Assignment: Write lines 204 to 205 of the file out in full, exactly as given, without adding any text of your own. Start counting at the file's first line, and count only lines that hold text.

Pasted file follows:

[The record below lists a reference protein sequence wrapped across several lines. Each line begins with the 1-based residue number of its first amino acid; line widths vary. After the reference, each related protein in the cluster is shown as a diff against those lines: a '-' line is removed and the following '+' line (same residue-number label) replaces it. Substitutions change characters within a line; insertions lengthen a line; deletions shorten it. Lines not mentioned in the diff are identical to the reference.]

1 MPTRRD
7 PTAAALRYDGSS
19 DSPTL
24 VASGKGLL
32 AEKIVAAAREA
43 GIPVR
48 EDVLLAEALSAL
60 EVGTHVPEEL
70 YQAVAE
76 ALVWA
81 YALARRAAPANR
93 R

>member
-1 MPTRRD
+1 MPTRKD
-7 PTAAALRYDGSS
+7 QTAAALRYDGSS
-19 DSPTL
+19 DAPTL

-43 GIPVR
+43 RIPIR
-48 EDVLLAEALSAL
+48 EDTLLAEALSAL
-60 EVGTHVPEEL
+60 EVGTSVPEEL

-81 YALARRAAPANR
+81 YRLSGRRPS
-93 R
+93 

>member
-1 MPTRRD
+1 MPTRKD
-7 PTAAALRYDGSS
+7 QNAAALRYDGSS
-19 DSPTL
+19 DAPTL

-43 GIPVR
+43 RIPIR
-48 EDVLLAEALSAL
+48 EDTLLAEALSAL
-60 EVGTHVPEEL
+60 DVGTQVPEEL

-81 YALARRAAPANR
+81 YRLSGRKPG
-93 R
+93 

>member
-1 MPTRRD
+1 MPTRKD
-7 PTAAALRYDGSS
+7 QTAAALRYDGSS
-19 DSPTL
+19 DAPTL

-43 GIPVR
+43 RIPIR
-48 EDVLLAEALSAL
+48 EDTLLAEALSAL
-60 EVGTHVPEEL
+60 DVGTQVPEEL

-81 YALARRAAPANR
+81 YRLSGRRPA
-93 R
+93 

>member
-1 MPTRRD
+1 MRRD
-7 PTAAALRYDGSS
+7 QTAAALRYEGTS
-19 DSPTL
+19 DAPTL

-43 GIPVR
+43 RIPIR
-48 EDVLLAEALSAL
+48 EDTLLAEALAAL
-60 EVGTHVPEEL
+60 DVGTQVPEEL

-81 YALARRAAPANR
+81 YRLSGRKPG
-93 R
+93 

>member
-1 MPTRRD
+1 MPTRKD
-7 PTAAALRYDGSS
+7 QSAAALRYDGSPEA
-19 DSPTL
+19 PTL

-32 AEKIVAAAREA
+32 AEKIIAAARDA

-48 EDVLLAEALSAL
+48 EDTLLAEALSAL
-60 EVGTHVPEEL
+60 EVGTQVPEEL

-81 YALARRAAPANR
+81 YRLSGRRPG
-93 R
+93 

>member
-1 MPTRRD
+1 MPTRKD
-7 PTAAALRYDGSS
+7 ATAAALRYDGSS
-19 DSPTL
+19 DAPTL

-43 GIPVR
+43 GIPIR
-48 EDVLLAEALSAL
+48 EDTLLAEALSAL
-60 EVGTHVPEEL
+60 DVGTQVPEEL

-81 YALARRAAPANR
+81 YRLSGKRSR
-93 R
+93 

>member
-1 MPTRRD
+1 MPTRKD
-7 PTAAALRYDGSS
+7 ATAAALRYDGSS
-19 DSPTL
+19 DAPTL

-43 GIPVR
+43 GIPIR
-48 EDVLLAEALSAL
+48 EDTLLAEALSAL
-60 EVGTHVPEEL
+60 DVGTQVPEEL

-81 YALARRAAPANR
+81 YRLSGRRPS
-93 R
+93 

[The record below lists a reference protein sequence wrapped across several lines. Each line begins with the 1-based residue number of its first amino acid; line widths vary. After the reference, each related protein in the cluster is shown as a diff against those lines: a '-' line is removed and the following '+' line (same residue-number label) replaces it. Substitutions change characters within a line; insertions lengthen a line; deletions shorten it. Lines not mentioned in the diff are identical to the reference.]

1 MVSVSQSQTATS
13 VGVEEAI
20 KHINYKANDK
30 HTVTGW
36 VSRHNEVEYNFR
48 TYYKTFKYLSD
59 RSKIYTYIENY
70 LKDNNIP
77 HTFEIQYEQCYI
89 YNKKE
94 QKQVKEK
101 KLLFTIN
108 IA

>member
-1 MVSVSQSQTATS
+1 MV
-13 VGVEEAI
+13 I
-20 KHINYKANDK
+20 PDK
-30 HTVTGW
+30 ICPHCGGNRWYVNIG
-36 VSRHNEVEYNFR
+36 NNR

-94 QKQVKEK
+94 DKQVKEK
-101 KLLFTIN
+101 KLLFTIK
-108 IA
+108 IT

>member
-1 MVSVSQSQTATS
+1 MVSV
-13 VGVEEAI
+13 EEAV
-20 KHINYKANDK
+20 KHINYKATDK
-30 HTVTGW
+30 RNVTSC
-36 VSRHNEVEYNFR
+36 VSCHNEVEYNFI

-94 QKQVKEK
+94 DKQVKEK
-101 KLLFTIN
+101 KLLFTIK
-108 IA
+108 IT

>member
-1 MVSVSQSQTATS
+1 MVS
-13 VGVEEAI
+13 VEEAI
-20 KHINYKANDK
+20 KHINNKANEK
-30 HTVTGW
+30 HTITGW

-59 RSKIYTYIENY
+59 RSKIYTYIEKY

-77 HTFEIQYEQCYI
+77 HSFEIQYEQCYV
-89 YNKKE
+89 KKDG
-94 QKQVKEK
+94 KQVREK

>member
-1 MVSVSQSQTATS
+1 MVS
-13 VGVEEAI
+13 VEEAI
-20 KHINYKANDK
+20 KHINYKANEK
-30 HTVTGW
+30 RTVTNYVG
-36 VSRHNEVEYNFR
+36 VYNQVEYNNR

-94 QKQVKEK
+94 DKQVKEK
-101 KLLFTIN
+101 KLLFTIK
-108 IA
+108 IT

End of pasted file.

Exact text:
+20 KHINYKANEK
-30 HTVTGW